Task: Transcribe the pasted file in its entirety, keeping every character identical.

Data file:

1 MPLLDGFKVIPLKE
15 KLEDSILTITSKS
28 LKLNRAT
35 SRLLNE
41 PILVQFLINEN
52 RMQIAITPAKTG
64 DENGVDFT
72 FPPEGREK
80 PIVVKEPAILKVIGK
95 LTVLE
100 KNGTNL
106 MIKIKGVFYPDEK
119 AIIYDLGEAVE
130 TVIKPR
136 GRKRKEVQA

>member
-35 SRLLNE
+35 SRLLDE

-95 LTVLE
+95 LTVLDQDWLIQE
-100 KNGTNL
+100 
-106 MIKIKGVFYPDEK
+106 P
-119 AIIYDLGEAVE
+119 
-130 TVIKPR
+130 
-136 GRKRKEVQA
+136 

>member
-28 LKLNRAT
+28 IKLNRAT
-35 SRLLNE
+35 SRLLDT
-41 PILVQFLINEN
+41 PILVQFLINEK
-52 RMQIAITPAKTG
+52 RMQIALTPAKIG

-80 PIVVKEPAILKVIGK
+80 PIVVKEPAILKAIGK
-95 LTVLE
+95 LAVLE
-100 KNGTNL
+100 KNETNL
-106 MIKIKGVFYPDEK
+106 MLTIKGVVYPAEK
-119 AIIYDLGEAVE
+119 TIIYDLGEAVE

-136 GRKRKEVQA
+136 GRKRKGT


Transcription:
1 MPLLDGFKVIPLKE
15 KLEDSILTITSKS
28 LKLNRAT
35 SRLLNE
41 PILVQFLINEN
52 RMQIAITPAKTG
64 DENGVDFT
72 FPPEGREK
80 PIVVKEPAILKVIGK
95 LTVLE
100 KNGTNL
106 MIKIKGVFYPDEK
119 AIIYDLGEAVE
130 TVIKPR
136 GRKRKEVQA

>member
-35 SRLLNE
+35 SRLLDE

-95 LTVLE
+95 LTVLDQDWLIQE
-100 KNGTNL
+100 
-106 MIKIKGVFYPDEK
+106 P
-119 AIIYDLGEAVE
+119 
-130 TVIKPR
+130 
-136 GRKRKEVQA
+136 

>member
-28 LKLNRAT
+28 IKLNRAT
-35 SRLLNE
+35 SRLLDT
-41 PILVQFLINEN
+41 PILVQFLINEK
-52 RMQIAITPAKTG
+52 RMQIALTPAKIG

-80 PIVVKEPAILKVIGK
+80 PIVVKEPAILKAIGK
-95 LTVLE
+95 LAVLE
-100 KNGTNL
+100 KNETNL
-106 MIKIKGVFYPDEK
+106 MLTIKGVVYPAEK
-119 AIIYDLGEAVE
+119 TIIYDLGEAVE

-136 GRKRKEVQA
+136 GRKRKGT